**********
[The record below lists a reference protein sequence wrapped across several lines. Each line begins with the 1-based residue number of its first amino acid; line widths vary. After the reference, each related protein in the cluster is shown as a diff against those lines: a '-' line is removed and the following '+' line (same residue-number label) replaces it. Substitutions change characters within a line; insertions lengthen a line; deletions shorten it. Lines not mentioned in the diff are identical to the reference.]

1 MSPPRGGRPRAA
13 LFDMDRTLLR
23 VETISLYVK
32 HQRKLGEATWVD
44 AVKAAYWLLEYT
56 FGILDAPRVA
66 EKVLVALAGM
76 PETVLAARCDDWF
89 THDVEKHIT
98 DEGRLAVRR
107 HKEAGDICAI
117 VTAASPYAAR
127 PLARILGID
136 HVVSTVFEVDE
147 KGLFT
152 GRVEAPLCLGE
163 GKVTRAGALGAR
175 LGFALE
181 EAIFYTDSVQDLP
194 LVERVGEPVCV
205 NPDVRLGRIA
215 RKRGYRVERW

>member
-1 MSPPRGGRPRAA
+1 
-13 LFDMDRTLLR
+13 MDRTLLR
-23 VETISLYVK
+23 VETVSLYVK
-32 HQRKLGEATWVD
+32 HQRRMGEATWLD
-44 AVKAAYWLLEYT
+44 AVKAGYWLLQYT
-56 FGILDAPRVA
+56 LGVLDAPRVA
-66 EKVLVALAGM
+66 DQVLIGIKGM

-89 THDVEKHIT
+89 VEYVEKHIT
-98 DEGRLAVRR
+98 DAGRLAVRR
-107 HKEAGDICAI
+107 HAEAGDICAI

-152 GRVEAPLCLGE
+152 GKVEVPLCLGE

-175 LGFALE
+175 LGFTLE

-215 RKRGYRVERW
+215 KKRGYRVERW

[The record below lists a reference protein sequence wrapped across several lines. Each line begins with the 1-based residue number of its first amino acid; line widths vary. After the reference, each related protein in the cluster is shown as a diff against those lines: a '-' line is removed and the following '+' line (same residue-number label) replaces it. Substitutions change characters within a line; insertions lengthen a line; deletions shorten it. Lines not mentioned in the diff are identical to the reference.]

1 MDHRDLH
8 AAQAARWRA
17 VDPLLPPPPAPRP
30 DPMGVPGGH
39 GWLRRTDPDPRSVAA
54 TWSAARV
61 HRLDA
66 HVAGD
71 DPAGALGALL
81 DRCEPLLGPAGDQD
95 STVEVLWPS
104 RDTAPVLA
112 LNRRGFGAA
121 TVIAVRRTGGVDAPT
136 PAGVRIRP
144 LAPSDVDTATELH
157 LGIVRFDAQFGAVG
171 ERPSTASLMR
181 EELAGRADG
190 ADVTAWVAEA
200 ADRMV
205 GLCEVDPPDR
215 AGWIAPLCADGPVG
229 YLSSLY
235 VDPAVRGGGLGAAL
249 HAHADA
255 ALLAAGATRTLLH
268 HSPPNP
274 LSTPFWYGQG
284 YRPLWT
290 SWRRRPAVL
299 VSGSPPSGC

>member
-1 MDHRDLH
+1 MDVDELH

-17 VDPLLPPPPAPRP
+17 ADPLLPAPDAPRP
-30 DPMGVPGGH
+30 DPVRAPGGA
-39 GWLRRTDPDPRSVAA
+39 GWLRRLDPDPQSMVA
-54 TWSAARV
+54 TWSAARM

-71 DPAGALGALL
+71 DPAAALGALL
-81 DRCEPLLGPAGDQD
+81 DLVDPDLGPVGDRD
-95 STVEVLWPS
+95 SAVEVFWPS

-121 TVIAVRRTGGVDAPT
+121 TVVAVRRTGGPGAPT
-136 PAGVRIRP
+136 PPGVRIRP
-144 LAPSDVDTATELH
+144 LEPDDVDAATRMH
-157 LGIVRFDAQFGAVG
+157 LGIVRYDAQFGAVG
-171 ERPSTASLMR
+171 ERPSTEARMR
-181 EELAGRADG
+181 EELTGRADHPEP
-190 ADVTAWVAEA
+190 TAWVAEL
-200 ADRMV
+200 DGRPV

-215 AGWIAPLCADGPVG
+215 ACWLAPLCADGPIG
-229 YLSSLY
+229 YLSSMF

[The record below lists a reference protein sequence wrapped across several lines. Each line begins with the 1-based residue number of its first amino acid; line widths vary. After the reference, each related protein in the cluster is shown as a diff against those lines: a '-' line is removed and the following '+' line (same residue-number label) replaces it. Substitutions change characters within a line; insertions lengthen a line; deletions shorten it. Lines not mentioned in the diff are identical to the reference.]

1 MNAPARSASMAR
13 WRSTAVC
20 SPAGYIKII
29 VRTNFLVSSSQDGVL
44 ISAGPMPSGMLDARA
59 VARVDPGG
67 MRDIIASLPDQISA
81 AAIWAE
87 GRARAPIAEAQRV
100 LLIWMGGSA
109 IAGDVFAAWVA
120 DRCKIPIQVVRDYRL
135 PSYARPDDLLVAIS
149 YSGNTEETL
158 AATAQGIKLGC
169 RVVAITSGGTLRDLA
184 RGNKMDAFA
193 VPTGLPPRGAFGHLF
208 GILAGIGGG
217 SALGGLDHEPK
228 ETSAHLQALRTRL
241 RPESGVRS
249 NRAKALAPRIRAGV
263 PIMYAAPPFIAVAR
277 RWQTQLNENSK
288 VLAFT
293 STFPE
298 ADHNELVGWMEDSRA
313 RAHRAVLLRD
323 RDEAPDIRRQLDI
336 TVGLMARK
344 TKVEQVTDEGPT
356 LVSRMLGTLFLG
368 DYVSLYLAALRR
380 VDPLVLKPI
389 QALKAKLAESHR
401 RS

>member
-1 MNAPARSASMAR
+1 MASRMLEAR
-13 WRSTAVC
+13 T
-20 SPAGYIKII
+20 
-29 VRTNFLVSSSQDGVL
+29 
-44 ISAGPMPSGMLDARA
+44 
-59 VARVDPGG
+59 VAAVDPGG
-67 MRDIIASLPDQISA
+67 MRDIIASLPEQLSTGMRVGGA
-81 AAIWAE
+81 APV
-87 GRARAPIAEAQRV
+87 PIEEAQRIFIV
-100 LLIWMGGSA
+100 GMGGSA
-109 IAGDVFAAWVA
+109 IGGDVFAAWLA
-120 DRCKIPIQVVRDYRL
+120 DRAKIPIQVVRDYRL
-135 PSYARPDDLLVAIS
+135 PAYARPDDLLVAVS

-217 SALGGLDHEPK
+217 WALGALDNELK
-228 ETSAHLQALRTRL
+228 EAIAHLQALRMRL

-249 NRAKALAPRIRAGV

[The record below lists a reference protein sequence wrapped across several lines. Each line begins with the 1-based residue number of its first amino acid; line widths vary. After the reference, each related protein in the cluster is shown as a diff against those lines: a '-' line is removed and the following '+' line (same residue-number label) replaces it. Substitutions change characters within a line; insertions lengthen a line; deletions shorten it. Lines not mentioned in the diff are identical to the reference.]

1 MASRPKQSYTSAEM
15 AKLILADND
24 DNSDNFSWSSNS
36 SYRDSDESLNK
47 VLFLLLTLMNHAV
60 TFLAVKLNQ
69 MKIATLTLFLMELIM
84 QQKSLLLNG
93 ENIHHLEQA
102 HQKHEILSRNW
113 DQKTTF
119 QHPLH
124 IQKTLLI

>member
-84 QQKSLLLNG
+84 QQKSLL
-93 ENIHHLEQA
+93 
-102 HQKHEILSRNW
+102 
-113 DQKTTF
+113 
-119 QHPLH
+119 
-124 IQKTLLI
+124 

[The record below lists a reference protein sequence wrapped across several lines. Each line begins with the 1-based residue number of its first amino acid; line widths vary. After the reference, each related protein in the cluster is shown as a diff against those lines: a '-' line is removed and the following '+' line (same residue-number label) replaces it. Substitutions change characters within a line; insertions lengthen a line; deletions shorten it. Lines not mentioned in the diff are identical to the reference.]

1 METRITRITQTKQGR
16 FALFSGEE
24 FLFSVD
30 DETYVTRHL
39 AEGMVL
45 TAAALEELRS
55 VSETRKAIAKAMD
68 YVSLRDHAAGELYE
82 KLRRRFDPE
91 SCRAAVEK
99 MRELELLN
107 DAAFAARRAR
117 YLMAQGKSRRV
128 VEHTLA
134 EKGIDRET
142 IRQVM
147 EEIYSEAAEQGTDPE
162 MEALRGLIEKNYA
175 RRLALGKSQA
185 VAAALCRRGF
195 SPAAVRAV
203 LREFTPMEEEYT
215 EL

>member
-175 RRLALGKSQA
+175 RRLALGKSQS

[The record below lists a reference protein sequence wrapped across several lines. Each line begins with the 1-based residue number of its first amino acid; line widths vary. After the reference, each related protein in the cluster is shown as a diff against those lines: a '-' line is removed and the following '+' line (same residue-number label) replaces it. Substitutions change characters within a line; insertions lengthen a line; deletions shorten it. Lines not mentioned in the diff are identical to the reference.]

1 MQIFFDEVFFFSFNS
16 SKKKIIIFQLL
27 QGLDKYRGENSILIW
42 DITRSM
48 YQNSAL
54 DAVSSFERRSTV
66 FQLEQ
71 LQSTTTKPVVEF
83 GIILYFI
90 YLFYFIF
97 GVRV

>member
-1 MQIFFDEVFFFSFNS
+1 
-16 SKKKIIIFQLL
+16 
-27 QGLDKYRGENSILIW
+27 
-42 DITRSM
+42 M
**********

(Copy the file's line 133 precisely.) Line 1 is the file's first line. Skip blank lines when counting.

120 DRCKIPIQVVRDYRL